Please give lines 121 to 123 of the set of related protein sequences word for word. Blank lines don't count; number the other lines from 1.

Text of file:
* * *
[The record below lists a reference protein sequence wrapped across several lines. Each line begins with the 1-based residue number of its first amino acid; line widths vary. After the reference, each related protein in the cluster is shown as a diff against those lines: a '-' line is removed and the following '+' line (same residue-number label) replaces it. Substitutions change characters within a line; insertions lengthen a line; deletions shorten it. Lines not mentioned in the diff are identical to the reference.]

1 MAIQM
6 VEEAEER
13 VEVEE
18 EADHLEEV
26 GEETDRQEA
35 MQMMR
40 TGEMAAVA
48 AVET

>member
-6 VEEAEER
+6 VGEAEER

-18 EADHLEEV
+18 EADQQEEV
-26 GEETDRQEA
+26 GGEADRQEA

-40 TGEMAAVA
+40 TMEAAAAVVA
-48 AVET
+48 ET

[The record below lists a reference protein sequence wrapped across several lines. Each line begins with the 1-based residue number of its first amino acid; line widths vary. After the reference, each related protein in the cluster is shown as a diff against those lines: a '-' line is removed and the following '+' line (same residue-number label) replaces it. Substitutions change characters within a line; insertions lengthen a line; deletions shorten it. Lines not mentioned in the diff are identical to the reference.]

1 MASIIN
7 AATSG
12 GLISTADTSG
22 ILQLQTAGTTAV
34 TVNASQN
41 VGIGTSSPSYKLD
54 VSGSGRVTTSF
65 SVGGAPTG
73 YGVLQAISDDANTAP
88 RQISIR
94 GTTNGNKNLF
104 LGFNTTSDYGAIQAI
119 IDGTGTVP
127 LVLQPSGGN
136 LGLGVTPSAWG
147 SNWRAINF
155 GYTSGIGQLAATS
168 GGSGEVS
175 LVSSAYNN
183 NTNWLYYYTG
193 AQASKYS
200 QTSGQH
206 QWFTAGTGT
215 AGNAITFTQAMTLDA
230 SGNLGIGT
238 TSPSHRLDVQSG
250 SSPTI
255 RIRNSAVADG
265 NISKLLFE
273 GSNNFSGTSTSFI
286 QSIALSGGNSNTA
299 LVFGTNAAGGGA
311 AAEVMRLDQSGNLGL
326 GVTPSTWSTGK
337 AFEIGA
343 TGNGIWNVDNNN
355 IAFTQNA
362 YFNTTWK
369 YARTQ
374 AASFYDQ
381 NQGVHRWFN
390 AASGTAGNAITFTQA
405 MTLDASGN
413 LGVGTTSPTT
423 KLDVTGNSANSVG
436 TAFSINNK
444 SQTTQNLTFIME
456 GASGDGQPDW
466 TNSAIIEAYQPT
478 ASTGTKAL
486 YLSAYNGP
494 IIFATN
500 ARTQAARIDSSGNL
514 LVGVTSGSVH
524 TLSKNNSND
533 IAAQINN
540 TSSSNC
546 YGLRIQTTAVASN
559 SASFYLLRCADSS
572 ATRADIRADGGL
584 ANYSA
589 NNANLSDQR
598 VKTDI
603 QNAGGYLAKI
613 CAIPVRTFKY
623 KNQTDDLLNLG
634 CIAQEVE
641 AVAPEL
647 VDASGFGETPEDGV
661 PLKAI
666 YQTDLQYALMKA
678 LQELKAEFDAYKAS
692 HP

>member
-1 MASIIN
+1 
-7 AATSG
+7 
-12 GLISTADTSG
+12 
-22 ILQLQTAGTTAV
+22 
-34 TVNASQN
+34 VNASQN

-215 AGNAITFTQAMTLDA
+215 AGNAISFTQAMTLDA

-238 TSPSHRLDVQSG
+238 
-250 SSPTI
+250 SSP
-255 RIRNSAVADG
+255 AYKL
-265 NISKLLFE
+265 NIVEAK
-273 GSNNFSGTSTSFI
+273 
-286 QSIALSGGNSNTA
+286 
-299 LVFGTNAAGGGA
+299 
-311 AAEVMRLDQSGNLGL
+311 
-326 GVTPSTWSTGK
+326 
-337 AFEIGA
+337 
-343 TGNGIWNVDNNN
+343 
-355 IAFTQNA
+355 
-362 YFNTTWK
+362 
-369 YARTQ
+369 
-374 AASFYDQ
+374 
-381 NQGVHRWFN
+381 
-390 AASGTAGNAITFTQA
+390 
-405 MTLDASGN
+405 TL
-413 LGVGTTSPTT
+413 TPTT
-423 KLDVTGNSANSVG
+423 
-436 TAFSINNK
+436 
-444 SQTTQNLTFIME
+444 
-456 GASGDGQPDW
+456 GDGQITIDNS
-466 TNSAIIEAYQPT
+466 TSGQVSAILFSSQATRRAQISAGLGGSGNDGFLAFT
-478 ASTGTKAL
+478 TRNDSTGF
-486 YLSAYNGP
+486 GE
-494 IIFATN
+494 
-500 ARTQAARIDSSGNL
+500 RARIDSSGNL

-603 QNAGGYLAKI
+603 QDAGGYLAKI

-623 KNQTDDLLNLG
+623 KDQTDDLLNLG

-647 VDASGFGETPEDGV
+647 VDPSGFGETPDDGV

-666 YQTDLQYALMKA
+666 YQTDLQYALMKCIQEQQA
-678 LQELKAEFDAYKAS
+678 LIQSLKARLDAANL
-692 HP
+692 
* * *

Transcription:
+299 
-311 AAEVMRLDQSGNLGL
+311 